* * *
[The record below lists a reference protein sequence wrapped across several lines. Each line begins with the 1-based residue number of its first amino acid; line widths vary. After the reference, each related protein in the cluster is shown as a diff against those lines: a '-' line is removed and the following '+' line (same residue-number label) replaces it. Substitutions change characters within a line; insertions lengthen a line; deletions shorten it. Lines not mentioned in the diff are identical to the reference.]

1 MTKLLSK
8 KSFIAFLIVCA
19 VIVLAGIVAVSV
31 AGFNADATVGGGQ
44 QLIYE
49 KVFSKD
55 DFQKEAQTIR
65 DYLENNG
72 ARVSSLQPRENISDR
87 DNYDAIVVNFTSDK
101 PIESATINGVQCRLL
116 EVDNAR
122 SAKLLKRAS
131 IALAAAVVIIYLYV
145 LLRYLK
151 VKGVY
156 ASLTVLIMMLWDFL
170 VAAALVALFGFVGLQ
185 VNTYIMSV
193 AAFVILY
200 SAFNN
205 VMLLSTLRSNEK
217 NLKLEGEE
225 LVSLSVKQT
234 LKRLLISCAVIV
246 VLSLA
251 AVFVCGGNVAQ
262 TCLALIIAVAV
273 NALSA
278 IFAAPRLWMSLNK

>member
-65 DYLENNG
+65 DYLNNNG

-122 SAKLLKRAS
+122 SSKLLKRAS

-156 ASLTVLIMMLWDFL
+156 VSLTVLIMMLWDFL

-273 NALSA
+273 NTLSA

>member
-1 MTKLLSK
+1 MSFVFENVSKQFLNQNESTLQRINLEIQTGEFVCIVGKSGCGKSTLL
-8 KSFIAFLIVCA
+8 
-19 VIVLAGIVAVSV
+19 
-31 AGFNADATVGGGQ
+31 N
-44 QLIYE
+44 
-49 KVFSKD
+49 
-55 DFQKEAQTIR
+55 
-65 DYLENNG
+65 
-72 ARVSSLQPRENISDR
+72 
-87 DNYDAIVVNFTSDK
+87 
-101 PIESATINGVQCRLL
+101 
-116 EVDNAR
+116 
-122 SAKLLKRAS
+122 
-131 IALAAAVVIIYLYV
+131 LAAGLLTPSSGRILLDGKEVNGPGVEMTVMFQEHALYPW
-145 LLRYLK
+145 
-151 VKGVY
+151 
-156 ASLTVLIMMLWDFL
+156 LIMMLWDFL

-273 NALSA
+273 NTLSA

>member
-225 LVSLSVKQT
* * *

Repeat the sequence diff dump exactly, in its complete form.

[The record below lists a reference protein sequence wrapped across several lines. Each line begins with the 1-based residue number of its first amino acid; line widths vary. After the reference, each related protein in the cluster is shown as a diff against those lines: a '-' line is removed and the following '+' line (same residue-number label) replaces it. Substitutions change characters within a line; insertions lengthen a line; deletions shorten it. Lines not mentioned in the diff are identical to the reference.]

1 MTKLLSK
8 KSFIAFLIVCA
19 VIVLAGIVAVSV
31 AGFNADATVGGGQ
44 QLIYE
49 KVFSKD
55 DFQKEAQTIR
65 DYLENNG
72 ARVSSLQPRENISDR
87 DNYDAIVVNFTSDK
101 PIESATINGVQCRLL
116 EVDNAR
122 SAKLLKRAS
131 IALAAAVVIIYLYV
145 LLRYLK
151 VKGVY
156 ASLTVLIMMLWDFL
170 VAAALVALFGFVGLQ
185 VNTYIMSV
193 AAFVILY
200 SAFNN
205 VMLLSTLRSNEK
217 NLKLEGEE
225 LVSLSVKQT
234 LKRLLISCAVIV
246 VLSLA
251 AVFVCGGNVAQ
262 TCLALIIAVAV
273 NALSA
278 IFAAPRLWMSLNK

>member
-65 DYLENNG
+65 DYLNNNG

-122 SAKLLKRAS
+122 SSKLLKRAS

-156 ASLTVLIMMLWDFL
+156 VSLTVLIMMLWDFL

-273 NALSA
+273 NTLSA

>member
-1 MTKLLSK
+1 MSFVFENVSKQFLNQNESTLQRINLEIQTGEFVCIVGKSGCGKSTLL
-8 KSFIAFLIVCA
+8 
-19 VIVLAGIVAVSV
+19 
-31 AGFNADATVGGGQ
+31 N
-44 QLIYE
+44 
-49 KVFSKD
+49 
-55 DFQKEAQTIR
+55 
-65 DYLENNG
+65 
-72 ARVSSLQPRENISDR
+72 
-87 DNYDAIVVNFTSDK
+87 
-101 PIESATINGVQCRLL
+101 
-116 EVDNAR
+116 
-122 SAKLLKRAS
+122 
-131 IALAAAVVIIYLYV
+131 LAAGLLTPSSGRILLDGKEVNGPGVEMTVMFQEHALYPW
-145 LLRYLK
+145 
-151 VKGVY
+151 
-156 ASLTVLIMMLWDFL
+156 LIMMLWDFL

-273 NALSA
+273 NTLSA

>member
-225 LVSLSVKQT